It's not just conservatives (many with religious objections) who are attempting to block the Department of Justice, Department of Education, and the Obama Administration in general from implementing policies that mandate that transgender people be accommodated in government and school buildings. At least one feminist group is not happy and has filed a federal lawsuit to try to stop it.
There's a lengthy history of some feminists—particularly those who classify themselves as "radical feminists"—rejecting transgender inclusion and the concept that sex can be changed. There's even a term for it, "Trans-Exclusionary Radical Feminist" (TERF). It can get pretty nasty.
One group, the Women's Liberation Front (WoLF), has filed suit against the Justice Department and the Department of Education in New Mexico, saying the guidance document that the Department of Education has put out telling schools that they must accommodate the wishes of transgender students to access the facilities (bathrooms, locker rooms, et cetera) of their chosen gender is a violation of Title IX, which prohibits sex discrimination and allows for sex-segregated facilities in education.
The lawsuit argues that Congress has made it clear when crafting laws that references to a person's "sex" specifically mean biological sex and not gender identity. Gender identity has historically been treated separately by lawmakers, and WoLF notes that Congress has specifically rejected attempts to add "gender identity" to civil rights laws.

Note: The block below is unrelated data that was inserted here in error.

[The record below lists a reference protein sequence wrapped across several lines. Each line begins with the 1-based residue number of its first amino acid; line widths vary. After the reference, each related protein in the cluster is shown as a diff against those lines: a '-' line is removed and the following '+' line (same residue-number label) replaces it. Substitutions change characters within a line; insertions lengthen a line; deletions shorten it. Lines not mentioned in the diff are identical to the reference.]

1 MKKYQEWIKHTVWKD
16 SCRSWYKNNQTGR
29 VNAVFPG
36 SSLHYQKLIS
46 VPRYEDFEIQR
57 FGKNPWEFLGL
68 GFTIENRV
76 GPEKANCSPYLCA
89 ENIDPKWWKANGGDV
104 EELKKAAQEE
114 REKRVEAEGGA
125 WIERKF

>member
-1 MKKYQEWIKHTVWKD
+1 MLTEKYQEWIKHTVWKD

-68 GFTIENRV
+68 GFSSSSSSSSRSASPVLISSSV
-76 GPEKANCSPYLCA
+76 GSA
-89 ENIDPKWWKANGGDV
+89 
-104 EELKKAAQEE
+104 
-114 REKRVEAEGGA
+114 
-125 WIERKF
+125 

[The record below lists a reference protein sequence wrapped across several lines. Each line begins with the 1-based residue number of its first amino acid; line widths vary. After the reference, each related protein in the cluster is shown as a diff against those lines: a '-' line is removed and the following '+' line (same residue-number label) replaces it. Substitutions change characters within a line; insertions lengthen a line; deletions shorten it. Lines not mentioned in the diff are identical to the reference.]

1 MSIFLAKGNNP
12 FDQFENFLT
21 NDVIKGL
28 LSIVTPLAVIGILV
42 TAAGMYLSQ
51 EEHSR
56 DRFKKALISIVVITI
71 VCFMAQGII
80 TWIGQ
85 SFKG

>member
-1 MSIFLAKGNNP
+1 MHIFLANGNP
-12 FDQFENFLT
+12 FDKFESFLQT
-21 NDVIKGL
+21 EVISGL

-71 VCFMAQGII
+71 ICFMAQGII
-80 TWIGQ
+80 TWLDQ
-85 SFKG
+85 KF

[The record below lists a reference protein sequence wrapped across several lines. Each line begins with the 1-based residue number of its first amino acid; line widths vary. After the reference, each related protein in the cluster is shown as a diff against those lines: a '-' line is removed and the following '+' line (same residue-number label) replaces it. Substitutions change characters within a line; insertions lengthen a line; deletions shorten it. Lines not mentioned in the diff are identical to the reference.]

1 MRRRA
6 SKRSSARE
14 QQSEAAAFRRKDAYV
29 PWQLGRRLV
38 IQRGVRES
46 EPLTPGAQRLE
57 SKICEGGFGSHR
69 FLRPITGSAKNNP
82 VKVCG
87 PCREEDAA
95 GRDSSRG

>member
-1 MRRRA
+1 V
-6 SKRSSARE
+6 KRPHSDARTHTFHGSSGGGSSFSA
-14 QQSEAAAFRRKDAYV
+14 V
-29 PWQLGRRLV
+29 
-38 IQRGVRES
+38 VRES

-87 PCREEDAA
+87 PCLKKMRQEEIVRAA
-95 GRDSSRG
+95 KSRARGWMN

The lawsuit also, interestingly enough, engages in the same panicked rhetoric from the right that transgender accommodation increases the vulnerability of women to rape and sexual assault by biological males looking for prey.
WoLF is undoubtedly accurate that there's very little evidence that lawmakers ever intended to lump biological sex and gender identity together when crafting laws. Indeed, while this conflict is playing out, Democratic lawmakers are pushing the Equality Act, which actually would add "gender identity" and "sexual orientation" to federal civil rights laws.
But lawmakers aren't in direct control of how laws get enforced once they're enacted. What has happened here is a confluence of executive branch and judicial branch interpretations of the law. A Supreme Court decision years ago determined that sex discrimination on the basis of whether a person exhibits stereotypical gender traits is a violation of the federal civil rights laws.
From that precedent, there have been subsequent lawsuits that have attempted to extend that argument to transgender people—meaning that anti-transgender discrimination is based on stereotypes that men and women are supposed to dress and behave in certain ways based on their biological sex presentation. And there have been federal court rulings that have determined that either the Supreme Court precedent does apply here or—in the case of public schools—the vagueness of language in the legislation itself gives the administrative leeway to determine what the policy should be.
Right now the Supreme Court is considering whether to take up a case over whether a transgender teen can use the facilities at his Virginia school that match his expressed gender. If the court rejects the case, it will leave in place a court ruling in the administration's favor. This doesn't mean the WoLF lawsuit has no chance or merit, because it's in a different court district. But that federal court would have to disagree with the 4th Circuit's ruling in order to satisfy WoLF, and if that split happens, the Supreme Court will be called upon again to address the conflict.
In the meantime, the Obama administration is pushing forward with measures to increase transgender facility accommodation in federal government buildings and homeless shelters. Elizabeth Nolan Brown blogged about those efforts earlier this week.